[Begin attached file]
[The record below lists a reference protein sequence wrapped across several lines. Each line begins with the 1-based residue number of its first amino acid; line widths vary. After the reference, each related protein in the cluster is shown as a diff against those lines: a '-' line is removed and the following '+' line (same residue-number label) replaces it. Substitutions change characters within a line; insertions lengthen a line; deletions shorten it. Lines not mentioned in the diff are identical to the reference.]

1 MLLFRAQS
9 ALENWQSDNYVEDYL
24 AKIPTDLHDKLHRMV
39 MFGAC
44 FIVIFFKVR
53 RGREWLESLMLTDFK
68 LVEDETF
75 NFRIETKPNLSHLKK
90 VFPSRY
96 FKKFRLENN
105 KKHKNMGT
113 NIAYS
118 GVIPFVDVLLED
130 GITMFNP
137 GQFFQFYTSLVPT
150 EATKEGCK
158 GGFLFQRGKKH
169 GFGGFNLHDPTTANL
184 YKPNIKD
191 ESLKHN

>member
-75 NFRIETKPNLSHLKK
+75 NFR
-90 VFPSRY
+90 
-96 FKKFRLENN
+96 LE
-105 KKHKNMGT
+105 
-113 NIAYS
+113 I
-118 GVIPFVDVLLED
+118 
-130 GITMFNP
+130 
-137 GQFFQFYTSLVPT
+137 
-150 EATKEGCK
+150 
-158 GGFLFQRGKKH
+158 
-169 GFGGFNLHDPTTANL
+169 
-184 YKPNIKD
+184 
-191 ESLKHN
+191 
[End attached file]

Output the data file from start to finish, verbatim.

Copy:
[The record below lists a reference protein sequence wrapped across several lines. Each line begins with the 1-based residue number of its first amino acid; line widths vary. After the reference, each related protein in the cluster is shown as a diff against those lines: a '-' line is removed and the following '+' line (same residue-number label) replaces it. Substitutions change characters within a line; insertions lengthen a line; deletions shorten it. Lines not mentioned in the diff are identical to the reference.]

1 MLLFRAQS
9 ALENWQSDNYVEDYL
24 AKIPTDLHDKLHRMV
39 MFGAC
44 FIVIFFKVR
53 RGREWLESLMLTDFK
68 LVEDETF
75 NFRIETKPNLSHLKK
90 VFPSRY
96 FKKFRLENN
105 KKHKNMGT
113 NIAYS
118 GVIPFVDVLLED
130 GITMFNP
137 GQFFQFYTSLVPT
150 EATKEGCK
158 GGFLFQRGKKH
169 GFGGFNLHDPTTANL
184 YKPNIKD
191 ESLKHN

>member
-75 NFRIETKPNLSHLKK
+75 NFR
-90 VFPSRY
+90 
-96 FKKFRLENN
+96 LE
-105 KKHKNMGT
+105 
-113 NIAYS
+113 I
-118 GVIPFVDVLLED
+118 
-130 GITMFNP
+130 
-137 GQFFQFYTSLVPT
+137 
-150 EATKEGCK
+150 
-158 GGFLFQRGKKH
+158 
-169 GFGGFNLHDPTTANL
+169 
-184 YKPNIKD
+184 
-191 ESLKHN
+191 